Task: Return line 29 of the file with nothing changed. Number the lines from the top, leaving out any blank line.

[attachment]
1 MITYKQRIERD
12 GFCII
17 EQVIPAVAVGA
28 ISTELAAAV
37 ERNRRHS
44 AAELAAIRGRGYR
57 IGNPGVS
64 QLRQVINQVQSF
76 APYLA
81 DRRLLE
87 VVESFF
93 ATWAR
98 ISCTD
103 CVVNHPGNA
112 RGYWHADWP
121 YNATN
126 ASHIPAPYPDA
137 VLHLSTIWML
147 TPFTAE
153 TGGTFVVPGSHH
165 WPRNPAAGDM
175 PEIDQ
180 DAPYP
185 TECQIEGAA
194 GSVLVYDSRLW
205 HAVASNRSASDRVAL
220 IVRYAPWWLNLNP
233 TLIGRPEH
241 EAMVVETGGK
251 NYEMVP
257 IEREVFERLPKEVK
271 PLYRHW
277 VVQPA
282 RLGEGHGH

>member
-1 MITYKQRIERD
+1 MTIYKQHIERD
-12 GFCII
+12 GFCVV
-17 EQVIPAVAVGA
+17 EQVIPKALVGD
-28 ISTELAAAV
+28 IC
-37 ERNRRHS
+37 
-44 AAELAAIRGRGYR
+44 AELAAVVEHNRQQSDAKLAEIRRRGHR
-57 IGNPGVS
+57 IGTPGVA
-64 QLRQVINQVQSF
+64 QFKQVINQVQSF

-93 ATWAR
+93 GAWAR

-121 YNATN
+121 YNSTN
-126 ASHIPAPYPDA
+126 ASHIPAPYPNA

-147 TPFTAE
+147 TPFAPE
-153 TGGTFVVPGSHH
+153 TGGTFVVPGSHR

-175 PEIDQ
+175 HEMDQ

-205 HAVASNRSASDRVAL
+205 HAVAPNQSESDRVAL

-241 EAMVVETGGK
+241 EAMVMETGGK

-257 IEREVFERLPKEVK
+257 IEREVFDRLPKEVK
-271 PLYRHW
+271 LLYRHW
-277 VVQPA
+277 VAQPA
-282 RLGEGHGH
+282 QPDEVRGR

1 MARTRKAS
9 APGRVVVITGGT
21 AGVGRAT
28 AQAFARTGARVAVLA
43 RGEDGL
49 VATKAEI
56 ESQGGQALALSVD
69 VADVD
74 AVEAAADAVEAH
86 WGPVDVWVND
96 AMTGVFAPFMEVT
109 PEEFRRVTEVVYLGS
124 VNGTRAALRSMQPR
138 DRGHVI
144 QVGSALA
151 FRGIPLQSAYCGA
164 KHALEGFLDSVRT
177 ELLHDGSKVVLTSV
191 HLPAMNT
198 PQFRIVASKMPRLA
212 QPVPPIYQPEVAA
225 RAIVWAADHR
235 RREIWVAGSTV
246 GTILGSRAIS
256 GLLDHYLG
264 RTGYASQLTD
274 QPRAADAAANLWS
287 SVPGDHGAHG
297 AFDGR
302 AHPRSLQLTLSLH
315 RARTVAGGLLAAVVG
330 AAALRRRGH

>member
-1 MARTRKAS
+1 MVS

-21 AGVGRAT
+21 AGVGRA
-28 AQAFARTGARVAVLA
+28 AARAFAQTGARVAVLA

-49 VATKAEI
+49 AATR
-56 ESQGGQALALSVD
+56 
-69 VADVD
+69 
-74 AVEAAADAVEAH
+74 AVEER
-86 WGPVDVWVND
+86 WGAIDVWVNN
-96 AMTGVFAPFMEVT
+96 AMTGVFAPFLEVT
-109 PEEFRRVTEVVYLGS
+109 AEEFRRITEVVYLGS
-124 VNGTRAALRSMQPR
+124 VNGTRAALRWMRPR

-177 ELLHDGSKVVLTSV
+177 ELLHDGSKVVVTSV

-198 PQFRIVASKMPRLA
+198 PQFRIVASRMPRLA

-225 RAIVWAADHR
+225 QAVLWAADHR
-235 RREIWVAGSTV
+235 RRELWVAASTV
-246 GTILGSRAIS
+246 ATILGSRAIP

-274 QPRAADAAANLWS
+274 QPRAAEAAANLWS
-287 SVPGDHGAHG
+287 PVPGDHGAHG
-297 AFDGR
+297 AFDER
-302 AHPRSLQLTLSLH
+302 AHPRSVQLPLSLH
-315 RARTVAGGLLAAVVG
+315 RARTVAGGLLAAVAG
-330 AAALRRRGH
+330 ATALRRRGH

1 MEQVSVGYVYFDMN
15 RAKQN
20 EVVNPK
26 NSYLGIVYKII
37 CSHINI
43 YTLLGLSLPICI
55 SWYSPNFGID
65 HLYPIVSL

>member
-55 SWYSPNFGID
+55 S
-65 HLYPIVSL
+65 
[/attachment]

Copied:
241 EAMVVETGGK